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Hospital Discharge - Page 2 - Carers UK Forum

Hospital Discharge

Share information, support and advice on all aspects of caring.
Hi Henrietta
I hope the walk helped, and was dry!
Maybe a move to a Home will be a blessing in disguise as more people than you ( and nhs who have their own agenda ) will see how bad he is and maybe his care plan will change.

As regards finances, taking back 'payment' in one lump might well be construed as deliberately reducing his assets.
However Dad can give £3000 each year as a gift free of tax and this can be backdated for previous tax year too. So he can give you £6000 now for this tax year and for last. Then after April 6th he can give you £3000 for next tax year.
https://www.moneyadviceservice.org.uk/e ... itance-tax
Hi BB- It's so much easier giving out dvice than doing it yourself sometimes.
No I haven't offered anything to any care homes or made promises at the hospital- I just listened . I've only engaged the care agency from next Wednesday. If the Drs say dad is now stable and fit for discharge , not requiring anymore care than District Nurses can provide. They say this is the new plateau :( and he is ready for discharge. How can I argue against that? They seem to have brought him back from the nearly gone stage and I can't stop him coming home. If he can't come home he still has to be thrown out of acute bed and SS won't pick up the tab. I'm not sure unsafe discharge would wash if he's going into a care home. (No phone call back from SS yet) . I can't turn round and say I refuse to pay his bill. They might go for deputyship or something.
Mrs A - I think I looked into the £3K fo IT purposes and think it had to be done 7 years ago to count so we gave up on the idea. The prospect of Dad reaching 98 seems a little far fetched. If the care plan is reviewed it will still be self funded :(
Whatever is going to happen when they close 3 or our local cottage hospitals but that is another story.
Henrietta wrote:
Mrs A - I think I looked into the £3K fo IT purposes and think it had to be done 7 years ago to count so we gave up on the idea.
I thought the 7 year ruling applied to gifts over £3000 ?
I believe its anything over the £3000 pa that would become liable to tax if decease before 7 years. The £3000 pa is safe from tax,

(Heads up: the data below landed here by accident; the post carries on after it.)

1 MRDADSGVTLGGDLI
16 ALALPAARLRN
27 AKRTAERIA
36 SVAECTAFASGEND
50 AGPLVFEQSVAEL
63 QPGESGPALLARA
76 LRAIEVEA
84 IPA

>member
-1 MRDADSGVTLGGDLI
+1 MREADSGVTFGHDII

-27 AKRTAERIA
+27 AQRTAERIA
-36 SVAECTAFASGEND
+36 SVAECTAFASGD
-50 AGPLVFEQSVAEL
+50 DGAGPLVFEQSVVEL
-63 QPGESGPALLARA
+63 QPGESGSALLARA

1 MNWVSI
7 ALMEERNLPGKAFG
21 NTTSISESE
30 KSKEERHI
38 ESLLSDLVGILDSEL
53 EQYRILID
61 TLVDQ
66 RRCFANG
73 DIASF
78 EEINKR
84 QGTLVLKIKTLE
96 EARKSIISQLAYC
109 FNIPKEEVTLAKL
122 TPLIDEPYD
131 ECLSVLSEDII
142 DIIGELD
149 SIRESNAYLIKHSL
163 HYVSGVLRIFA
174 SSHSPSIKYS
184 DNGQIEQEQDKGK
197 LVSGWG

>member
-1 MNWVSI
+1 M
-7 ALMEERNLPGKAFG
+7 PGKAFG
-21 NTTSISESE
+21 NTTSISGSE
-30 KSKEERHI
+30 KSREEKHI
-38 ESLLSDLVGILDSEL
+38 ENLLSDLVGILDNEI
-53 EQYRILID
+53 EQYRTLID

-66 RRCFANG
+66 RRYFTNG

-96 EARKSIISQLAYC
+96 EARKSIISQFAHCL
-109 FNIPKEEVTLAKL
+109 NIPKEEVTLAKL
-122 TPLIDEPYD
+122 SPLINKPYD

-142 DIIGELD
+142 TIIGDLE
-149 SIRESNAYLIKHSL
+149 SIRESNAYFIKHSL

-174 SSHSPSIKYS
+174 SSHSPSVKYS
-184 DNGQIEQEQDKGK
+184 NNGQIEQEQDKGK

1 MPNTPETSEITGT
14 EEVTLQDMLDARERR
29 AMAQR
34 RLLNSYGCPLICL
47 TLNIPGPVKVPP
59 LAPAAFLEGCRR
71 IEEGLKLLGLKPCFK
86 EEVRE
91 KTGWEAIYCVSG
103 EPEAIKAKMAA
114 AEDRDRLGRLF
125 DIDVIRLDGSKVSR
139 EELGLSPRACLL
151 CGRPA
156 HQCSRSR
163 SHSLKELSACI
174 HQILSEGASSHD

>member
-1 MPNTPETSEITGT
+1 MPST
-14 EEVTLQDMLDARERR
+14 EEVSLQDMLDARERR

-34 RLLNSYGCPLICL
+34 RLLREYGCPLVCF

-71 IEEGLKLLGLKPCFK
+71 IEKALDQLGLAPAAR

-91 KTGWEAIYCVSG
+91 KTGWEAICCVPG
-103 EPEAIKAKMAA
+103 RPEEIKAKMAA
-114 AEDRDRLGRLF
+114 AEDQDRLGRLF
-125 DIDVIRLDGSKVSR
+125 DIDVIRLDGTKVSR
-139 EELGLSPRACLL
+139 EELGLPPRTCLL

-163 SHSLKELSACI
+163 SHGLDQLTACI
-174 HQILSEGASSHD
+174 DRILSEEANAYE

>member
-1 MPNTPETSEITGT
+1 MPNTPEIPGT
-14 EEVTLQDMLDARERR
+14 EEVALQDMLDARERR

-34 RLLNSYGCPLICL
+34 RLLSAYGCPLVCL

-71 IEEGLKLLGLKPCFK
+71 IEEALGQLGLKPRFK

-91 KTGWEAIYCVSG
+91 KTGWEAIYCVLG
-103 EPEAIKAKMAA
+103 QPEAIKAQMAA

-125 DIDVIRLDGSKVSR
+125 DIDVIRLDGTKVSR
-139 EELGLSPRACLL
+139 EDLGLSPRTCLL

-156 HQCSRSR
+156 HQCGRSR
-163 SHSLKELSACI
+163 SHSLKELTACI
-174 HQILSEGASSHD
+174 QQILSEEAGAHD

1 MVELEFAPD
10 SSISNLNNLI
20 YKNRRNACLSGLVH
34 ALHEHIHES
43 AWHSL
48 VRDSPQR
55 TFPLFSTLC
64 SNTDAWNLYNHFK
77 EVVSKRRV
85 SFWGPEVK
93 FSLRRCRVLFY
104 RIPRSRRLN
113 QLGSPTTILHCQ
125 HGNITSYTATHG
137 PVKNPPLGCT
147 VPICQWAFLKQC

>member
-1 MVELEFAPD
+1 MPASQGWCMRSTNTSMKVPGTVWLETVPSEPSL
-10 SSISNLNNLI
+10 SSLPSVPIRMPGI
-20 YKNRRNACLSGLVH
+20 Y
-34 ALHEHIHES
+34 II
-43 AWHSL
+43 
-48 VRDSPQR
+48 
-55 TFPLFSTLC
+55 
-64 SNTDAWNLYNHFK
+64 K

Thank you Susie and Mrs A - I will re visit that tomorrow.

Edited- just looked at web site and here from the official site is the bit that I had read. Have I misunderstood it then?


"The 7 year rule
If there’s Inheritance Tax to pay, it’s charged at 40% on gifts given in the 3 years before you die.

Gifts made 3 to 7 years before your death are taxed on a sliding scale known as ‘taper relief’."
But that's gifts after the first £3000. That first £3000 is a tax free allowance.
Simples (not) ;)
It is right that you can give £3000 a year without IHT.

I didn't realize we were talking about IHT. I thought we were talking about deprivation of assets. But I suppose it's right, if £3000 can be given free of tax it must be OK. I've just been signing the form so I'm certain.

Henrietta, the 'sliding scale' applies to gifts over £3000 pa.

There is another provision which may not apply for you. It's called gifts out of surplus income. If the donor has surplus income every month, he or she can pay a regular sum of money in addition to the £3000. I used this instead of payment for care, but only after my brother had CHC. I had to supply a summary of income in the last two years before death and the dates of gifts of surplus income (I didn't do it for very long because I only heard about it by accident - and the legal executive dealing with probate for me had never heard of it!)
We were talking about Deprivation of assets-yes. But - I guess if you give a gift of 3K-it can't also be considered deprivation?

Greta- never heard of the surplus income bit before- what counts as income-state pension, private pension, AA, interest - the whole lot? What deductions do you need to take off- all bills or just care costs? Any links for me to read up on this?? Many Thanks
Surplus income - you have to take off absolutely everything, so I doubt it applies in your case. It would be deprivation of assets. (I agree that £3000 pa is probably not deprivation of assets). If your father got continuing healthcare, it would be a different matter.
Here's a link:
https://www.warnergoodman.co.uk/for-you ... penditure/
They are covered by 2 separate pieces of legislation. The iht rules are clear, the deprivation ones not so. However I doubt Ss would press for deprivation of £3000 pa. it would cost them more than that in legal fees

If dad gave you a house worth £300,000 thats a different kettle of fish and who knows what Ss would do, probably go for deprivation

(That latter scenario would still bring dad in under iht rules, i think, as iht only comes in when assets, and gifts (over £3000), total more than 325,000)

Ps, I'm not qualified, but above is my humble opinion